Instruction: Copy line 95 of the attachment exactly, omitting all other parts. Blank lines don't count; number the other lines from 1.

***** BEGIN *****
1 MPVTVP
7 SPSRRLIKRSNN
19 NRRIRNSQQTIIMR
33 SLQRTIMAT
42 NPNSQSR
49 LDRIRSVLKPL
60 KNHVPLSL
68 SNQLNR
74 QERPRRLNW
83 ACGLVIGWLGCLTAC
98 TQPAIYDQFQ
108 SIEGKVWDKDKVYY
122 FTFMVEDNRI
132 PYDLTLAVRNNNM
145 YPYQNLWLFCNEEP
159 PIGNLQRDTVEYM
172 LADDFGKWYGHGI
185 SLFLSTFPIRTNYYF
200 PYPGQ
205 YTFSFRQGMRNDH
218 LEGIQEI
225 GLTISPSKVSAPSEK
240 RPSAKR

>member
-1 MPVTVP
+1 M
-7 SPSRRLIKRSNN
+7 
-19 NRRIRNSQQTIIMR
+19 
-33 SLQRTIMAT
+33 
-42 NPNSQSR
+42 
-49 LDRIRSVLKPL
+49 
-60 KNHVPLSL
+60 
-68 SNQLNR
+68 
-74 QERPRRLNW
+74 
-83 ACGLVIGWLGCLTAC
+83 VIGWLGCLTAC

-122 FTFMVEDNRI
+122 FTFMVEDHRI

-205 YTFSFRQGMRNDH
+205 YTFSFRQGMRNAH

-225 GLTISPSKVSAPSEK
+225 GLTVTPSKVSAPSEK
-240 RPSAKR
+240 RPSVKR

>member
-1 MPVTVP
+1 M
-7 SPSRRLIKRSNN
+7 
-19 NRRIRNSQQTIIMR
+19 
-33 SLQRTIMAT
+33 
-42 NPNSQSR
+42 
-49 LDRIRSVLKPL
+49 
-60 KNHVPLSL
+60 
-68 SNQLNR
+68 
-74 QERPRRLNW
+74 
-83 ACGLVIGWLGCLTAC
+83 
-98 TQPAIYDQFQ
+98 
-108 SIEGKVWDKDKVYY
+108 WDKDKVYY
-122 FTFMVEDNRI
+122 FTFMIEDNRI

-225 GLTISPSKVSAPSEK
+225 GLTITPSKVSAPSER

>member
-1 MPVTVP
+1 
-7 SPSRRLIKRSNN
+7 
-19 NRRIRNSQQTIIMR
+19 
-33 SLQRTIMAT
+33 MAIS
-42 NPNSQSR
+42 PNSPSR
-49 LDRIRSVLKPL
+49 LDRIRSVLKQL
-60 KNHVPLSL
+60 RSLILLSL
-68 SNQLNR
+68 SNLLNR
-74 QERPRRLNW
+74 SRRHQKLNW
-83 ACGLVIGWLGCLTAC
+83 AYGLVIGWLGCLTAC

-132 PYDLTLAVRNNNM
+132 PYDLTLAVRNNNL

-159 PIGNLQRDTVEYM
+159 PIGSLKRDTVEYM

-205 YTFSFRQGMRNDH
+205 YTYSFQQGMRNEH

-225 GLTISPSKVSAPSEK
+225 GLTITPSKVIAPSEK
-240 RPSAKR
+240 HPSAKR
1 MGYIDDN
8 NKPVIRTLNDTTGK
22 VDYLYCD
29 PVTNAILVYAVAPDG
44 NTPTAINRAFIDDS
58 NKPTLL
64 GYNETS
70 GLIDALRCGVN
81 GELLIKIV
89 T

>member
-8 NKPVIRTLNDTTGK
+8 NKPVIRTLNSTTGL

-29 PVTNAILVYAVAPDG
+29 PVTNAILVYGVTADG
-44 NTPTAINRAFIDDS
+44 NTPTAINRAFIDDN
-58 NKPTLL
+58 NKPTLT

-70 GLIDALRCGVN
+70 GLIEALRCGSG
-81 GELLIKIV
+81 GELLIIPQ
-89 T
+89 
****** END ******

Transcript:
-60 KNHVPLSL